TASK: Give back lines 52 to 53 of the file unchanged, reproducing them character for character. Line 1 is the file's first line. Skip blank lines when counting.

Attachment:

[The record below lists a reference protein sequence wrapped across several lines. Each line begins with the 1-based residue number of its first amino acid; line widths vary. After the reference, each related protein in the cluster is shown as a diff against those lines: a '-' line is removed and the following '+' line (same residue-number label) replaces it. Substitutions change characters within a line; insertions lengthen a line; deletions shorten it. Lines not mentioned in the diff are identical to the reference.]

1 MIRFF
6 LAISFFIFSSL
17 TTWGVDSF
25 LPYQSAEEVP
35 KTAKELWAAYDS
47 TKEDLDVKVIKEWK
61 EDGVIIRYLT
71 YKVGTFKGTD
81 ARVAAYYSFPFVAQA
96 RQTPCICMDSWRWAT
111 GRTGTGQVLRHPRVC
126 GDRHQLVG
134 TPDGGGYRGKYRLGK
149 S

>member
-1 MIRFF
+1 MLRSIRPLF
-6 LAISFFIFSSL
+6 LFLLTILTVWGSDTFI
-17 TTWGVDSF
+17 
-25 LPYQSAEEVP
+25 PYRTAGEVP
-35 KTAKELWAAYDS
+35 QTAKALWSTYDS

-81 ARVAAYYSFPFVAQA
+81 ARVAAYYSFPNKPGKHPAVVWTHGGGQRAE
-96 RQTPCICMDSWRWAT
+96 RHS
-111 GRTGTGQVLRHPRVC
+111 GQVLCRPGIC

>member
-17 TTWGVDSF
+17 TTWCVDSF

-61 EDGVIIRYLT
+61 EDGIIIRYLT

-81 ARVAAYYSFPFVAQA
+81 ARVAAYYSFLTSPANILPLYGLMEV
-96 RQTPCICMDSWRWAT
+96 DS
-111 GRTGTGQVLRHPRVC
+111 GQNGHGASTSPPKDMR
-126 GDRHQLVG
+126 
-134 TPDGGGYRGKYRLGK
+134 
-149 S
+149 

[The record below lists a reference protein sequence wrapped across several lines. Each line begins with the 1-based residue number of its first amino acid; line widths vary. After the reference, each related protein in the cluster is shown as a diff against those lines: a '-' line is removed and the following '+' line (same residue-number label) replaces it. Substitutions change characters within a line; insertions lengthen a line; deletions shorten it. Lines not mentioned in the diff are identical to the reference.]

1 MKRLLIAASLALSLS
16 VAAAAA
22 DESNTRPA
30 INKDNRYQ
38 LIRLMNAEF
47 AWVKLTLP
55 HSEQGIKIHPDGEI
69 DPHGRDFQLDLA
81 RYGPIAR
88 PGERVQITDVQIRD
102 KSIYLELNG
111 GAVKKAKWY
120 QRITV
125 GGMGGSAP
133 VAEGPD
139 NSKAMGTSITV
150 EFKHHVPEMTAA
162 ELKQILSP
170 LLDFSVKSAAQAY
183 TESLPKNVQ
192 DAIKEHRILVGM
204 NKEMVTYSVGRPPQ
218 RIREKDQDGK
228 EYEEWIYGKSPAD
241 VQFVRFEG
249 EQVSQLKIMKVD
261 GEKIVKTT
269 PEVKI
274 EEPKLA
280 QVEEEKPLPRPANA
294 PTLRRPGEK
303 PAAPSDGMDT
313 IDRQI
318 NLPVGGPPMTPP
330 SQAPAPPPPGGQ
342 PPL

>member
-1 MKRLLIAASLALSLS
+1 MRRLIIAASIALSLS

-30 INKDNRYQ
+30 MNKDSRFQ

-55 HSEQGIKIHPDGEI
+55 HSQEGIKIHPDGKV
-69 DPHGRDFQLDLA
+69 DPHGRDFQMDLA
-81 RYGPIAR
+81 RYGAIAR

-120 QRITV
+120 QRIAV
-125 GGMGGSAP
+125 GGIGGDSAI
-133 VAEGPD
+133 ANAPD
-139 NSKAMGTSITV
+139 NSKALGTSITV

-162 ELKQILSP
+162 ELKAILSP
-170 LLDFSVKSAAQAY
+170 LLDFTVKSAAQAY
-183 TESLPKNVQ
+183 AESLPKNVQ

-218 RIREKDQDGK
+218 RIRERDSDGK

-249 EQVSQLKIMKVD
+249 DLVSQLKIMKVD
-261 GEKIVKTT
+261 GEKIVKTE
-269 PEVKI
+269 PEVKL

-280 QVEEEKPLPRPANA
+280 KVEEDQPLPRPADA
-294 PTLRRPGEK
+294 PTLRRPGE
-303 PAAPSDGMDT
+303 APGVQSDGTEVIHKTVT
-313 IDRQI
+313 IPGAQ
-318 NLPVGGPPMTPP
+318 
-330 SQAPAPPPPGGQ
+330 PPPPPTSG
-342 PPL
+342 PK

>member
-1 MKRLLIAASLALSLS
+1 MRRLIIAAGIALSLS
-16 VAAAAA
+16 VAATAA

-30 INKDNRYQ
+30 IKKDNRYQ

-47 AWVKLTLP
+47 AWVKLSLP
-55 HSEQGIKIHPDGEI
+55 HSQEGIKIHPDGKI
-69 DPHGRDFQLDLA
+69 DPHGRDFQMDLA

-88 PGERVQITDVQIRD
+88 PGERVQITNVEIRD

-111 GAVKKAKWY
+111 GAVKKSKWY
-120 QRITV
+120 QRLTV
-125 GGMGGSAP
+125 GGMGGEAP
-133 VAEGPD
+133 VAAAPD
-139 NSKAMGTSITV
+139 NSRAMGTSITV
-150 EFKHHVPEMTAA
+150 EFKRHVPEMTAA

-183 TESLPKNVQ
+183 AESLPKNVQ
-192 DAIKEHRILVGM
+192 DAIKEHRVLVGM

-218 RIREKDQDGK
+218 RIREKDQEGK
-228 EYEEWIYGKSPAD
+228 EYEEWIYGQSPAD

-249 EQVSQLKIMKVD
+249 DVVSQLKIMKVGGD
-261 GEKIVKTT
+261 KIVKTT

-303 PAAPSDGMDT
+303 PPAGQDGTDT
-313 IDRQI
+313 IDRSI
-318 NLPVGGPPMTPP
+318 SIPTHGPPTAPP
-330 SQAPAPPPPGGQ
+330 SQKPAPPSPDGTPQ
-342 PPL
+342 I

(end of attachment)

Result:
16 VAAAAA
22 DESNTRPA